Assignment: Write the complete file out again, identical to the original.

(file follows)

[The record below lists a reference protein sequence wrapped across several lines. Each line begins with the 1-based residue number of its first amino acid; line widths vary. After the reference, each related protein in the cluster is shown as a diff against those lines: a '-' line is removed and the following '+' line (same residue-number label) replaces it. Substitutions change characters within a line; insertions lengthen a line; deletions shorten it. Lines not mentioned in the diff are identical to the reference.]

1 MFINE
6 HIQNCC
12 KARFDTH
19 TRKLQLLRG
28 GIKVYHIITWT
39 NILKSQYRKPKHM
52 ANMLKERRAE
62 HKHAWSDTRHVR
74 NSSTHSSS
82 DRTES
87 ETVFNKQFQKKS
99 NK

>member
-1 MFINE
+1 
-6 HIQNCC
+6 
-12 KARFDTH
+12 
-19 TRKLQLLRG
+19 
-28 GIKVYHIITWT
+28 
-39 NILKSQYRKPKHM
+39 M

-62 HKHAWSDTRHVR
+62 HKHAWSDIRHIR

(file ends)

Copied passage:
[The record below lists a reference protein sequence wrapped across several lines. Each line begins with the 1-based residue number of its first amino acid; line widths vary. After the reference, each related protein in the cluster is shown as a diff against those lines: a '-' line is removed and the following '+' line (same residue-number label) replaces it. Substitutions change characters within a line; insertions lengthen a line; deletions shorten it. Lines not mentioned in the diff are identical to the reference.]

1 MFINE
6 HIQNCC
12 KARFDTH
19 TRKLQLLRG
28 GIKVYHIITWT
39 NILKSQYRKPKHM
52 ANMLKERRAE
62 HKHAWSDTRHVR
74 NSSTHSSS
82 DRTES
87 ETVFNKQFQKKS
99 NK

>member
-1 MFINE
+1 
-6 HIQNCC
+6 
-12 KARFDTH
+12 
-19 TRKLQLLRG
+19 
-28 GIKVYHIITWT
+28 
-39 NILKSQYRKPKHM
+39 M

-62 HKHAWSDTRHVR
+62 HKHAWSDIRHIR